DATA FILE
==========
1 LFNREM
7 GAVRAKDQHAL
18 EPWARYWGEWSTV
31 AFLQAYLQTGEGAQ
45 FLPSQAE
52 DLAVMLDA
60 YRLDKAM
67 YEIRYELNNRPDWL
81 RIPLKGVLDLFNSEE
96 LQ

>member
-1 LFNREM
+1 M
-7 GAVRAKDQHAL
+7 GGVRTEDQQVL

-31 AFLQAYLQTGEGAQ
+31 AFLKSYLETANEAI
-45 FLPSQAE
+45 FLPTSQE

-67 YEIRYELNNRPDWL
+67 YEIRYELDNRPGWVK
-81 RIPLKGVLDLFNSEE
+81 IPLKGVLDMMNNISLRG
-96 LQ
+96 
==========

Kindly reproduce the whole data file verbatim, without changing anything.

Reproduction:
1 LFNREM
7 GAVRAKDQHAL
18 EPWARYWGEWSTV
31 AFLQAYLQTGEGAQ
45 FLPSQAE
52 DLAVMLDA
60 YRLDKAM
67 YEIRYELNNRPDWL
81 RIPLKGVLDLFNSEE
96 LQ

>member
-1 LFNREM
+1 M
-7 GAVRAKDQHAL
+7 GGVRTEDQQVL

-31 AFLQAYLQTGEGAQ
+31 AFLKSYLETANEAI
-45 FLPSQAE
+45 FLPTSQE

-67 YEIRYELNNRPDWL
+67 YEIRYELDNRPGWVK
-81 RIPLKGVLDLFNSEE
+81 IPLKGVLDMMNNISLRG
-96 LQ
+96 